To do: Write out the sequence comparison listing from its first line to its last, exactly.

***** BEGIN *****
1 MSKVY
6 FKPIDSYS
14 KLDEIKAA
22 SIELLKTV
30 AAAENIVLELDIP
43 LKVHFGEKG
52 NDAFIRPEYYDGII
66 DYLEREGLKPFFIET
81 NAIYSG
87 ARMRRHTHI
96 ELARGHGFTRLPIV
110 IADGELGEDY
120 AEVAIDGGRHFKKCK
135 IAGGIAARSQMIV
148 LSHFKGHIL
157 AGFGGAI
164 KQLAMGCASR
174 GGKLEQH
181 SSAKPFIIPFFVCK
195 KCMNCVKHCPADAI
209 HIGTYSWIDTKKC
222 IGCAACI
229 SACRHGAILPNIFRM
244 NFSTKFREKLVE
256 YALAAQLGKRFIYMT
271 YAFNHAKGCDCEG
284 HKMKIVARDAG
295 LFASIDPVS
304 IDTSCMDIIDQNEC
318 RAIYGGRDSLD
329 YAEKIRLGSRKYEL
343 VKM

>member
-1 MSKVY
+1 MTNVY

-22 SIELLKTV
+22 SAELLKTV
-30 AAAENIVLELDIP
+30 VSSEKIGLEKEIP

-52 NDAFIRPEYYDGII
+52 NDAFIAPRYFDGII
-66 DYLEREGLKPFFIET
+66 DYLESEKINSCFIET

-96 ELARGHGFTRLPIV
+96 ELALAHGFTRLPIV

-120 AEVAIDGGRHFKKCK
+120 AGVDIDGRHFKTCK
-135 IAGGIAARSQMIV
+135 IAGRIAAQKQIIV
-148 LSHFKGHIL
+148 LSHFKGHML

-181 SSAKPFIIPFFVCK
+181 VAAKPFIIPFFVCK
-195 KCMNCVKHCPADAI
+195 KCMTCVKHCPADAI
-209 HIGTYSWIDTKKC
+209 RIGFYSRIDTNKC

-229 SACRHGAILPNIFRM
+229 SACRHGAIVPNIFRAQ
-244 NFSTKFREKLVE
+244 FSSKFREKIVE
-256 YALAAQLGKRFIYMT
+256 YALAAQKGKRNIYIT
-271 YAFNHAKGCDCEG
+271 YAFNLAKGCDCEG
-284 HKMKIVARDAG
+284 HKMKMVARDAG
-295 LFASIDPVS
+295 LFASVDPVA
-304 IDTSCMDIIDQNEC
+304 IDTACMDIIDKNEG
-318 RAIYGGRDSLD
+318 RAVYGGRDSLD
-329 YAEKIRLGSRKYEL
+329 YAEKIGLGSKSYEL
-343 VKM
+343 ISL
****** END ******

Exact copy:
1 MSKVY
6 FKPIDSYS
14 KLDEIKAA
22 SIELLKTV
30 AAAENIVLELDIP
43 LKVHFGEKG
52 NDAFIRPEYYDGII
66 DYLEREGLKPFFIET
81 NAIYSG
87 ARMRRHTHI
96 ELARGHGFTRLPIV
110 IADGELGEDY
120 AEVAIDGGRHFKKCK
135 IAGGIAARSQMIV
148 LSHFKGHIL
157 AGFGGAI
164 KQLAMGCASR
174 GGKLEQH
181 SSAKPFIIPFFVCK
195 KCMNCVKHCPADAI
209 HIGTYSWIDTKKC
222 IGCAACI
229 SACRHGAILPNIFRM
244 NFSTKFREKLVE
256 YALAAQLGKRFIYMT
271 YAFNHAKGCDCEG
284 HKMKIVARDAG
295 LFASIDPVS
304 IDTSCMDIIDQNEC
318 RAIYGGRDSLD
329 YAEKIRLGSRKYEL
343 VKM

>member
-1 MSKVY
+1 MTNVY

-22 SIELLKTV
+22 SAELLKTV
-30 AAAENIVLELDIP
+30 VSSEKIGLEKEIP

-52 NDAFIRPEYYDGII
+52 NDAFIAPRYFDGII
-66 DYLEREGLKPFFIET
+66 DYLESEKINSCFIET

-96 ELARGHGFTRLPIV
+96 ELALAHGFTRLPIV

-120 AEVAIDGGRHFKKCK
+120 AGVDIDGRHFKTCK
-135 IAGGIAARSQMIV
+135 IAGRIAAQKQIIV
-148 LSHFKGHIL
+148 LSHFKGHML

-181 SSAKPFIIPFFVCK
+181 VAAKPFIIPFFVCK
-195 KCMNCVKHCPADAI
+195 KCMTCVKHCPADAI
-209 HIGTYSWIDTKKC
+209 RIGFYSRIDTNKC

-229 SACRHGAILPNIFRM
+229 SACRHGAIVPNIFRAQ
-244 NFSTKFREKLVE
+244 FSSKFREKIVE
-256 YALAAQLGKRFIYMT
+256 YALAAQKGKRNIYIT
-271 YAFNHAKGCDCEG
+271 YAFNLAKGCDCEG
-284 HKMKIVARDAG
+284 HKMKMVARDAG
-295 LFASIDPVS
+295 LFASVDPVA
-304 IDTSCMDIIDQNEC
+304 IDTACMDIIDKNEG
-318 RAIYGGRDSLD
+318 RAVYGGRDSLD
-329 YAEKIRLGSRKYEL
+329 YAEKIGLGSKSYEL
-343 VKM
+343 ISL